By Jenny Leigh Hodgins
All photos, music, video content © 2018 J. L. Hodgins
A couple of years ago, while leisurely checking on my plants in my Florida garden, I discovered 13 caterpillars on my tropical milkweed. New to the whole idea of gardening and unaware that these were Monarch caterpillars, I quickly did a Google search and found a Facebook group to consult.
The Race To Rescue Began
I didn’t know anything about Monarch butterflies. I learned from the Facebook group and online research that the Monarch’s numbers are drastically dwindling in our region and the world. I learned that due to pesticides (i.e., in Florida neighborhoods, regular trucks spray for mosquitos), only a few survive disease. Those that live face the threat of predators (like wasps and lizards) if left alone with mother nature.
Instead of killing these critters for eating my milkweed, instead, based on the advice of The Beautiful Monarch Facebook group and other friends with Monarch expertise, I actually decided to bring the caterpillars indoors.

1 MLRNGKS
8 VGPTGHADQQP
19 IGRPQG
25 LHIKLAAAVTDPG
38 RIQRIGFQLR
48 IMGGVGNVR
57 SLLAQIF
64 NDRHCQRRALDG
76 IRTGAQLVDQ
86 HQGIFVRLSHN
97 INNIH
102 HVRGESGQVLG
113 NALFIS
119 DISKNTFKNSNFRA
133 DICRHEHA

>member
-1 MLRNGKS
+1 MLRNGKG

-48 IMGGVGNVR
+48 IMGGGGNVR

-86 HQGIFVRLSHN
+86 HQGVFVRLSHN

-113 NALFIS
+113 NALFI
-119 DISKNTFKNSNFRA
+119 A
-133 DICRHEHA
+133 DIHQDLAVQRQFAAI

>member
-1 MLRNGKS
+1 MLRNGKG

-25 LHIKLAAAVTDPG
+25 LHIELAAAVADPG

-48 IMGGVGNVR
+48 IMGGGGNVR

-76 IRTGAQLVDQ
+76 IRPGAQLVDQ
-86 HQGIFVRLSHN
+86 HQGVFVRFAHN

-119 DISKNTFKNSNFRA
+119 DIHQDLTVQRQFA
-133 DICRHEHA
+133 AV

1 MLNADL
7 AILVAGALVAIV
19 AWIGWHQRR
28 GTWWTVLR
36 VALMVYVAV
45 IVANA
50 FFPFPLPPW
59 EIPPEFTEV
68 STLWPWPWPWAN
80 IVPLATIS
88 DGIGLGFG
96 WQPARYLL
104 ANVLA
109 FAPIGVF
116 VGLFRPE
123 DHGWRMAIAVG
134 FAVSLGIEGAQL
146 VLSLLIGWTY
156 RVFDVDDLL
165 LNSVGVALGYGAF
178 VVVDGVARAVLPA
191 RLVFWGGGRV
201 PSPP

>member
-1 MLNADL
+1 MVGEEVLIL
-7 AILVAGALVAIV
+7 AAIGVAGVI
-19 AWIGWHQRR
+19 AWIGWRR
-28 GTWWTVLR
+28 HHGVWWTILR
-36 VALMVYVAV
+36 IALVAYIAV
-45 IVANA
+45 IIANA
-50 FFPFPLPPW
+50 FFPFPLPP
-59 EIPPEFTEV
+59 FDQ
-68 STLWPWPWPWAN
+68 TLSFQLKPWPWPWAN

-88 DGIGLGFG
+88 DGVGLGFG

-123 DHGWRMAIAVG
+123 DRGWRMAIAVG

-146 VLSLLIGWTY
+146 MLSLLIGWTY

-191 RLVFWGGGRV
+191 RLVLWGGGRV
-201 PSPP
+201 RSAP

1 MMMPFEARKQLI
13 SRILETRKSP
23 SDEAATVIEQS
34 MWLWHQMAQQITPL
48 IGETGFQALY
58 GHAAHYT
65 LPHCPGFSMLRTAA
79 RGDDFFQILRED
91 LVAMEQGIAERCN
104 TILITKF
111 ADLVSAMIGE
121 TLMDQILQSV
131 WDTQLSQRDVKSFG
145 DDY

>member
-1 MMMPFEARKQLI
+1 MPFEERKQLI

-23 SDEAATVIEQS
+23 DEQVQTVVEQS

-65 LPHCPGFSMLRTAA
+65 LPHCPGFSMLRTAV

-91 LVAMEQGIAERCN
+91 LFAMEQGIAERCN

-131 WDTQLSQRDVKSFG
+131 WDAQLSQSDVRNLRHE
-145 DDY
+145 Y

This is how I began my first experience with ‘rescuing’ Monarchs from predators or harsh elements. I had no idea what I was getting myself into, as I tediously coaxed the hungry caterpillars onto fresh milkweed leaves and stems, to transfer into a mesh container.
For those who don’t know, mature Monarch caterpillars climb onto something where they sew an attachment from which they can hang upside down in a ‘J’ shape. They later shake a shimmy-like dance to shed their caterpillar skin and form a chrysalis which hardens. (Watch my video below showing that process.) During a period of time, they undergo a mystifying metamorphosis to emerge as an orange and black Monarch butterfly!
After a quick local internet search, I learned the importance of having a closed container so that I wouldn’t have caterpillars forming chrysalides everywhere inside my home. Since I have two real cats who would be driven mad from curiosity about these new indoor roommates, I knew I had to get the 13 caterpillars in a solidly closed container.